Hicks, B. J., Jones, M. H., de Villiers, J. E., & Ling, N. (2015). Use of electrofishing for capturing invasive fish. In K. J. Collier & N. P. J. Grainger (Eds.), New Zealand Invasive Fish Management Handbook (pp. 72–79). Hamilton, New Zealand: Lake Ecosystem Restoration New Zealand (LERNZ) & Department of Conservation.
Permanent Research Commons link: https://hdl.handle.net/10289/11289
Electrofishing is the use of electricity to capture fish. The response of fish to pulsed direct current (DC) occurs in five phases, as shown in Figure 4.5. Electrotaxis occurs as a result of the electrical effect on fish muscles that contract with each electrical pulse, rather than its effect on the central nervous system. Each pulse of electrical current in a pulsed DC field causes the fish’s body to flex; it then relaxes between each of the pulses. This flexing and straightening action accentuates the involuntary swimming towards the anode (galvanotaxis). Pulsed DC causes tetany and narcosis at a much lower voltage gradient than continuous DC, so this is the preferred current delivery (Brousseau et al. 2005). Because invasive fish species inhabit a wide variety of non-wadeable habitats, this chapter will focus on boat electrofishing.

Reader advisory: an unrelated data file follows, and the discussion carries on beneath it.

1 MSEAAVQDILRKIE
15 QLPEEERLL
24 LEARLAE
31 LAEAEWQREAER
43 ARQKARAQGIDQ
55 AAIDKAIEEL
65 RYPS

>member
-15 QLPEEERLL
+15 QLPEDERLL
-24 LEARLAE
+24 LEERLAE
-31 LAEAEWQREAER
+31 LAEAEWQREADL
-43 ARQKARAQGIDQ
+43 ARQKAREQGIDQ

Lake Ecosystem Restoration New Zealand (LERNZ) & Department of Conservation
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